It's that time of year when you want to relax at home and be entertained. If you like suspense and mystery then you will want to watch The Lady Vanishes from BBC Home Entertainment. This thrilling tale will keep you on the edge of your seat guessing the ending. The Lady Vanishes is reminiscent of the Alfred Hitchcock movie from 1938. However new twists and turns deliver a fresh prospective. Set in the 1930s, we meet Iris Carr traveling by train she is introduced to Miss Froy or is she? When Miss Froy disappears the question becomes not only what happened to Miss Froy but did she ever exist? This thrilling film will surely entertain you with wonderful acting, great sets and costumes. Get ready to put your detective hat on. Enjoy The Lady Vanishes today, the recipe for a perfect October evening.

Quite a different atmosphere in this "remake" of the Margaret Rutherford suspense mystery vehicle. While staying in a 1930's time frame, BBC Home Entertainment gives us a thoroughly modern approach to the classic. With the preparatory scenes introducing elements of danger and suspicion, the young protagonist plays her part well. Placed in a situation where everything is topsy-turvy on a crowded train rushing through the Balkans, our young lady forges ahead. Usually wrapped up in mere superficial adventures she finds herself in a most compromising nightmare. Bound by her "strong personal reason" Miss Iris Carr pushes through denials upon discovering her tea companion vanished in a puff of smoke. BBC Home Entertainment gives us an intrigue that fascinates all. Not merely an update, or a redux, The Lady Vanishes is a suspense film that stands on its own. For those of you unfamiliar with the first film, now would be the opportunity to seek it out, and watch it. Not to compare, but to relish the differences, and appreciate another point of view. And I'm sure that the Ghost of Margaret Rutherford is nodding in approval in the background, for those diehard fans of the original.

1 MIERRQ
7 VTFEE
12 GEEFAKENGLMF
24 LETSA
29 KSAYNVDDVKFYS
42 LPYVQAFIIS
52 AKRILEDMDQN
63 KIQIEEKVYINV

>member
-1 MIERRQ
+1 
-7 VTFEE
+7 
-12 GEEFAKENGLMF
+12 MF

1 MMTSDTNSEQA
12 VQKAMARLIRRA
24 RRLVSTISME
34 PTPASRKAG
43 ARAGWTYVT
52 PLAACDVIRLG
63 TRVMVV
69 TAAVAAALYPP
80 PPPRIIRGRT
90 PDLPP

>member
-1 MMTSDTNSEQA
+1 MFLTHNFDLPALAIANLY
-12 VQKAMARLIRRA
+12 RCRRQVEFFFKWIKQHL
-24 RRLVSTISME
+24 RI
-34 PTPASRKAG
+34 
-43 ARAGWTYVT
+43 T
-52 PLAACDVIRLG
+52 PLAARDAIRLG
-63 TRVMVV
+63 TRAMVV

Street Date: September 24, 2013
Length: Approx. 90 mins / single disc

A stunning new adaptation of Alfred Hitchcock’s classic 1930s thriller sees a beautiful, spoiled young woman risk her life to solve the mysterious disappearance of a woman on a train. Iris Carr (Tuppence Middleton, Spies of Warsaw) is travelling across Europe by train when she unwittingly becomes embroiled in a sinister Balkan plot. Feeling disorientated after a fall, Iris is befriended by Miss Froy, an elderly English woman sharing her carriage. But when she wakes up from a short sleep, Miss Froy has vanished without a trace. As fellow passengers claim the lady never existed, Iris fights to discover what actually happened – and prove that she’s not going crazy. Or is she? This release will only be available for sale on,, and